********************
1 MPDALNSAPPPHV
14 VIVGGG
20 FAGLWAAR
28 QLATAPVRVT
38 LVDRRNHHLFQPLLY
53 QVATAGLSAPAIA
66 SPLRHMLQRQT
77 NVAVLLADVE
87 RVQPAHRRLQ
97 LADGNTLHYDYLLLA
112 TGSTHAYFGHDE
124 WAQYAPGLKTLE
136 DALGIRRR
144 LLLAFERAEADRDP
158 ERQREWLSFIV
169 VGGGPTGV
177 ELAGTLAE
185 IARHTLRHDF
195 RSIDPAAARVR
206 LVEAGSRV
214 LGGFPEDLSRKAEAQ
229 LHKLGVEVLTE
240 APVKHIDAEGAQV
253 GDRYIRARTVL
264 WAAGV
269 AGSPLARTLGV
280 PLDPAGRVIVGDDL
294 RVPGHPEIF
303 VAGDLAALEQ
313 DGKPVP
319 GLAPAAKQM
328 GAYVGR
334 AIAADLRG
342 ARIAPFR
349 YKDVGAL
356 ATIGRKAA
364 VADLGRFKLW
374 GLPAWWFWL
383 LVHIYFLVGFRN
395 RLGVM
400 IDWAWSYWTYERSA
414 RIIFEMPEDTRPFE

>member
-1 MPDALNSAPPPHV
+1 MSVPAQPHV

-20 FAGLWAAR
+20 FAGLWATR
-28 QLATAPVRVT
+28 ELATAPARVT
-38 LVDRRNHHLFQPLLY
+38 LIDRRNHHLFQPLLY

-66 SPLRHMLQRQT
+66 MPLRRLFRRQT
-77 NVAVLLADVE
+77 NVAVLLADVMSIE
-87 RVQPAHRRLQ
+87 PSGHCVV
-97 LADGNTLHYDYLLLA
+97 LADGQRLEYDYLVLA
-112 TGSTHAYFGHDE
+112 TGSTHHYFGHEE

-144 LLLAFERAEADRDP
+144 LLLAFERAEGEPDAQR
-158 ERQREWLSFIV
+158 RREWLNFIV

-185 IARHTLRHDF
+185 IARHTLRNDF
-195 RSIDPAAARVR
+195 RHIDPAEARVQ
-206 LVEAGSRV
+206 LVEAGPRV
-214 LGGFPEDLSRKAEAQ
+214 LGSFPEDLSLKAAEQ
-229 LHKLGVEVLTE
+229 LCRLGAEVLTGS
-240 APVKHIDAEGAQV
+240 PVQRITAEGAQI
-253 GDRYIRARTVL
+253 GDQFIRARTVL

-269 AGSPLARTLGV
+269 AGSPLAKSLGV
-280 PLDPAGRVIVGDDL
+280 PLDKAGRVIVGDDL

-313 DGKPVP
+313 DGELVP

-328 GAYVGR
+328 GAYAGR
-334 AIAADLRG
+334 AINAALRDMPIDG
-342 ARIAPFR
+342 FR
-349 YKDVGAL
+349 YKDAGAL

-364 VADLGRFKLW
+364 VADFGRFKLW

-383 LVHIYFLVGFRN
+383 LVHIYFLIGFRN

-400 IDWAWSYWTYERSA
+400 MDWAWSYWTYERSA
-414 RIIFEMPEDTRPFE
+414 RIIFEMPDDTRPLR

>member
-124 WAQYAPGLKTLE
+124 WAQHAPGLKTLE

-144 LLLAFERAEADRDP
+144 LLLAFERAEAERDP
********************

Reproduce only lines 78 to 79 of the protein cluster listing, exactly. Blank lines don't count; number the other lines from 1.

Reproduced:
-253 GDRYIRARTVL
+253 GDQFIRARTVL